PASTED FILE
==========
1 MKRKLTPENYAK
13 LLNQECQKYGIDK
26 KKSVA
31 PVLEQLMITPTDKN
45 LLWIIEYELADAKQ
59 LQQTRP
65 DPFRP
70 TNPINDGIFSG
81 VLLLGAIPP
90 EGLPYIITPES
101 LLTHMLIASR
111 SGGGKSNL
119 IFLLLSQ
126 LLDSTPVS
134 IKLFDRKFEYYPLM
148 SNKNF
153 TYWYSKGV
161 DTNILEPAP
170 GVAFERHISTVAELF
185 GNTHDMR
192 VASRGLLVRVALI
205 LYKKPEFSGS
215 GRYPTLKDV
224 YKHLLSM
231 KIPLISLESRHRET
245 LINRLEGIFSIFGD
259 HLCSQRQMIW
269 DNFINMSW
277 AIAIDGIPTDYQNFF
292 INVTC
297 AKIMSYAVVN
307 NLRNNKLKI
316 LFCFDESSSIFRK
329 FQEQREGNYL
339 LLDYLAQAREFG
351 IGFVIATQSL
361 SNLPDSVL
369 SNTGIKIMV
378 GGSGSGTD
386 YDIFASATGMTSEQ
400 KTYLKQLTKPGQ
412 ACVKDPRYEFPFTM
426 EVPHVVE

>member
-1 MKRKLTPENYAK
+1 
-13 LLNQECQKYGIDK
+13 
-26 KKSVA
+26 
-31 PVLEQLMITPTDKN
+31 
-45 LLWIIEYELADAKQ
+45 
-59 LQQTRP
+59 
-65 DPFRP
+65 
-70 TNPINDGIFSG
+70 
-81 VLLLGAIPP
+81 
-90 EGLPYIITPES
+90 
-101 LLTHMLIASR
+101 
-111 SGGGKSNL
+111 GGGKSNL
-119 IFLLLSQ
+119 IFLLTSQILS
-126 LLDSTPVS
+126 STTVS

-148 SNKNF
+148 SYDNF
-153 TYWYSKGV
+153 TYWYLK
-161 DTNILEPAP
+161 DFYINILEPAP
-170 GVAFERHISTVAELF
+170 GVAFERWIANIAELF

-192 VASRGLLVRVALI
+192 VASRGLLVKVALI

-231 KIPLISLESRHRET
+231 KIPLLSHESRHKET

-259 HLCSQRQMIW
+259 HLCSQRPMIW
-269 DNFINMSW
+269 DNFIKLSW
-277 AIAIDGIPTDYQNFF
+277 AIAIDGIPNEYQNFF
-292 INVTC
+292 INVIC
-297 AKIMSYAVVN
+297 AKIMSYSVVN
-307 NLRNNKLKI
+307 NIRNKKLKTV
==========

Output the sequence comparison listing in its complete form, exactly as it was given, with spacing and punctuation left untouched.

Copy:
1 MKRKLTPENYAK
13 LLNQECQKYGIDK
26 KKSVA
31 PVLEQLMITPTDKN
45 LLWIIEYELADAKQ
59 LQQTRP
65 DPFRP
70 TNPINDGIFSG
81 VLLLGAIPP
90 EGLPYIITPES
101 LLTHMLIASR
111 SGGGKSNL
119 IFLLLSQ
126 LLDSTPVS
134 IKLFDRKFEYYPLM
148 SNKNF
153 TYWYSKGV
161 DTNILEPAP
170 GVAFERHISTVAELF
185 GNTHDMR
192 VASRGLLVRVALI
205 LYKKPEFSGS
215 GRYPTLKDV
224 YKHLLSM
231 KIPLISLESRHRET
245 LINRLEGIFSIFGD
259 HLCSQRQMIW
269 DNFINMSW
277 AIAIDGIPTDYQNFF
292 INVTC
297 AKIMSYAVVN
307 NLRNNKLKI
316 LFCFDESSSIFRK
329 FQEQREGNYL
339 LLDYLAQAREFG
351 IGFVIATQSL
361 SNLPDSVL
369 SNTGIKIMV
378 GGSGSGTD
386 YDIFASATGMTSEQ
400 KTYLKQLTKPGQ
412 ACVKDPRYEFPFTM
426 EVPHVVE

>member
-1 MKRKLTPENYAK
+1 
-13 LLNQECQKYGIDK
+13 
-26 KKSVA
+26 
-31 PVLEQLMITPTDKN
+31 
-45 LLWIIEYELADAKQ
+45 
-59 LQQTRP
+59 
-65 DPFRP
+65 
-70 TNPINDGIFSG
+70 
-81 VLLLGAIPP
+81 
-90 EGLPYIITPES
+90 
-101 LLTHMLIASR
+101 
-111 SGGGKSNL
+111 GGGKSNL
-119 IFLLLSQ
+119 IFLLTSQILS
-126 LLDSTPVS
+126 STTVS

-148 SNKNF
+148 SYDNF
-153 TYWYSKGV
+153 TYWYLK
-161 DTNILEPAP
+161 DFYINILEPAP
-170 GVAFERHISTVAELF
+170 GVAFERWIANIAELF

-192 VASRGLLVRVALI
+192 VASRGLLVKVALI

-231 KIPLISLESRHRET
+231 KIPLLSHESRHKET

-259 HLCSQRQMIW
+259 HLCSQRPMIW
-269 DNFINMSW
+269 DNFIKLSW
-277 AIAIDGIPTDYQNFF
+277 AIAIDGIPNEYQNFF
-292 INVTC
+292 INVIC
-297 AKIMSYAVVN
+297 AKIMSYSVVN
-307 NLRNNKLKI
+307 NIRNKKLKTV